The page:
So far in reading King Lear, I am struggling to understand the role of the Fool in terms of the play's narrative. It seems odd to me that a character could so blatantly taunt King Lear. I understand that part of what the Fool says and does it meant to be comic relief and that other things he says are meant to provide an alternate perspective on Lear's behavior, but knowing King Lear's temper and lack of stability, it doesn't make sense to me that the Fool would be able to so openly insult him.
Particularly, there is an exchange at the end of Act I that does not seem to be consistent with the relationship King Lear has with most people. The Fool says, "If thou wert my Fool, nuncle, I'd have thee beaten for bieng old before my time." To which Lear says, "How's that," and the Fool replies, "Thou shouldst not have been old till thou hadst been wise."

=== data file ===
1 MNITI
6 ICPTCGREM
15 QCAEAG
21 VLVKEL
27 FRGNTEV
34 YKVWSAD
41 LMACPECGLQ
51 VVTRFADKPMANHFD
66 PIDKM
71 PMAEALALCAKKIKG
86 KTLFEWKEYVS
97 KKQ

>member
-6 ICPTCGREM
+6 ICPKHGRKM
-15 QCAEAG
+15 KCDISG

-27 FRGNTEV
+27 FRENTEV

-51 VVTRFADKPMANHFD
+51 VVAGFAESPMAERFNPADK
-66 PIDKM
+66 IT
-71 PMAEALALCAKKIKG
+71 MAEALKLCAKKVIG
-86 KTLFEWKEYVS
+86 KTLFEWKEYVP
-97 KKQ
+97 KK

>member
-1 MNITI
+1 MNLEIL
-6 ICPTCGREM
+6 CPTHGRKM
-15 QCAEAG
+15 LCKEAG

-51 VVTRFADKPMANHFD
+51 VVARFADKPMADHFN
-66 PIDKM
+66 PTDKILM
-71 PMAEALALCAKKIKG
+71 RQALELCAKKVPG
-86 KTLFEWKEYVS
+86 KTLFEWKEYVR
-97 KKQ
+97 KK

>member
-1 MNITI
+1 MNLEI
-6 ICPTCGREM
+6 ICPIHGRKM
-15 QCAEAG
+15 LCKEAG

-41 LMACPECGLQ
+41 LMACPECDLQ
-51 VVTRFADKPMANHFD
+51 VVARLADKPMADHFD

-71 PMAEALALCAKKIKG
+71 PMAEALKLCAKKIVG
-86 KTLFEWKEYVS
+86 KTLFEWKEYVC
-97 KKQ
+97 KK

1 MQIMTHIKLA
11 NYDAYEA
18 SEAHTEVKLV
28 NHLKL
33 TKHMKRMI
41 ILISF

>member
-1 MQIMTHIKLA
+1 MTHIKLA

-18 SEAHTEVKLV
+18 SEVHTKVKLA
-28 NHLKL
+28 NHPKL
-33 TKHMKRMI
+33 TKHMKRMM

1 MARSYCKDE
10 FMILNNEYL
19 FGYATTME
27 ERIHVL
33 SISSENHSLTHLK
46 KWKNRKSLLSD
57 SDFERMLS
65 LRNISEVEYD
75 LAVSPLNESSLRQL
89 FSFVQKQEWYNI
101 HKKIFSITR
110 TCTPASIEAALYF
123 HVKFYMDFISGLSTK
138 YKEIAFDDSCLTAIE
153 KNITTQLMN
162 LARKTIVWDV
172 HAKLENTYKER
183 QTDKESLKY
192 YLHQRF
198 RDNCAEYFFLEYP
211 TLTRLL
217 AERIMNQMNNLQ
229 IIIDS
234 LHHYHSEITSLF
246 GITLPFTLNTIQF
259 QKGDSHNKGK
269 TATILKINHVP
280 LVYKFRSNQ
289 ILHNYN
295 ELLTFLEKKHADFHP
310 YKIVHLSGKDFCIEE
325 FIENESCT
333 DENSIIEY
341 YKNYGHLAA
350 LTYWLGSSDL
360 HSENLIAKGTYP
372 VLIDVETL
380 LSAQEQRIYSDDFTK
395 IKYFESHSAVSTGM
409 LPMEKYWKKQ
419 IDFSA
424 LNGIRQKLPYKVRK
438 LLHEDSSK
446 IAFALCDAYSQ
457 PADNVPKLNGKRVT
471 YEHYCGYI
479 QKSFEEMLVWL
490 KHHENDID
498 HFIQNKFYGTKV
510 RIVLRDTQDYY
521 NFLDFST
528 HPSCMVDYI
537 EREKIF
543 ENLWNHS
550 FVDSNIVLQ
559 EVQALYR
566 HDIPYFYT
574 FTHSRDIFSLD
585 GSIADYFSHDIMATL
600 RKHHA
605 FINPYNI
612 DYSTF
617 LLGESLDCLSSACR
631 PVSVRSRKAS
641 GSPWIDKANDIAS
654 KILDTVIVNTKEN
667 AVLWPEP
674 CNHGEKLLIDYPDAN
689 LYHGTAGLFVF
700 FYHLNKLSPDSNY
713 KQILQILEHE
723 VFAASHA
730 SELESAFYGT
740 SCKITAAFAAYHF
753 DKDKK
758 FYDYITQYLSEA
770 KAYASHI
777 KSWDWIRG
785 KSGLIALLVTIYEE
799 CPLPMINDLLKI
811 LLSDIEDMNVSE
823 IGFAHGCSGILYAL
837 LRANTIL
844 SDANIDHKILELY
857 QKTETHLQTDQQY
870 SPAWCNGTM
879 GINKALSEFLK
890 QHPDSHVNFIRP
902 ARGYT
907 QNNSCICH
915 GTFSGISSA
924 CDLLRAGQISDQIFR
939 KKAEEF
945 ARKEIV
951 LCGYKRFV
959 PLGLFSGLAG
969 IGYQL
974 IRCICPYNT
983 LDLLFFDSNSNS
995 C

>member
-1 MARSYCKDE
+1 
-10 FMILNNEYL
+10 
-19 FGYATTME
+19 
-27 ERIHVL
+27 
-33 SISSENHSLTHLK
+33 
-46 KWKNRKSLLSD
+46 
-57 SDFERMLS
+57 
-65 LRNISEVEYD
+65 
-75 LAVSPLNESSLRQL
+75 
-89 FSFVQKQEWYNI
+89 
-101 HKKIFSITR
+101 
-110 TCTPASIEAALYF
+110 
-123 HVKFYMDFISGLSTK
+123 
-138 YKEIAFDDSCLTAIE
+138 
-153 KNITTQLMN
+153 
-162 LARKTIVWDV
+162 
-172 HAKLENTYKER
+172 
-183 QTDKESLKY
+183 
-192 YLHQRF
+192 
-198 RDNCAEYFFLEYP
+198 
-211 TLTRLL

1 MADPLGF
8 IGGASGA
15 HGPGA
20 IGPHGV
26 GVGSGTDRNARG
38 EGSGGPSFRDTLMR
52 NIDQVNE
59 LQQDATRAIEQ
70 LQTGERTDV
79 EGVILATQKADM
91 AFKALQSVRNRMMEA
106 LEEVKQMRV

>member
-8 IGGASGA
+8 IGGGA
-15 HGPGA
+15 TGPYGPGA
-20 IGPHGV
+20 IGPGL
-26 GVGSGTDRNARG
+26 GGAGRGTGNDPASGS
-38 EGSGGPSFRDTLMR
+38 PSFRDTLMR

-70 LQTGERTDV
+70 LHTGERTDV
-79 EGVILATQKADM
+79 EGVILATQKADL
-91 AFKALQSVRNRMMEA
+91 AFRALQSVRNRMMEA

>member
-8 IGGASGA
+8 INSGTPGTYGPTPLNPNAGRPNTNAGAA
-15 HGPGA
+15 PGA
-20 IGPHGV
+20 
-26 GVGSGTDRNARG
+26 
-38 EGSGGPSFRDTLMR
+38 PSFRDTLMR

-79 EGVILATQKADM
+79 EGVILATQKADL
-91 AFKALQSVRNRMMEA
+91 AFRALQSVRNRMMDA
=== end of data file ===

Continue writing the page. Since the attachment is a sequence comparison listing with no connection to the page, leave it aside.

In effect, the Fool just blasted Lear's perception of himself as an old, aged, knowledgeable King who is admired by his people, and instead asserts that Lear is unwise. It seems to me that Lear would get angry at this in the same way that he got angry when the Earl of Kent undermined his authority, but I guess that is part of the Fool's role that makes him unique to all other characters. He is able to speak his mind to the King possibly because the King does not take him as seriously, or because the Fool is not one of the people that directly supports his power. Either way, the Fool is oddly able to be more critical of the King than other characters and adds a different perspective to the play because of that reason.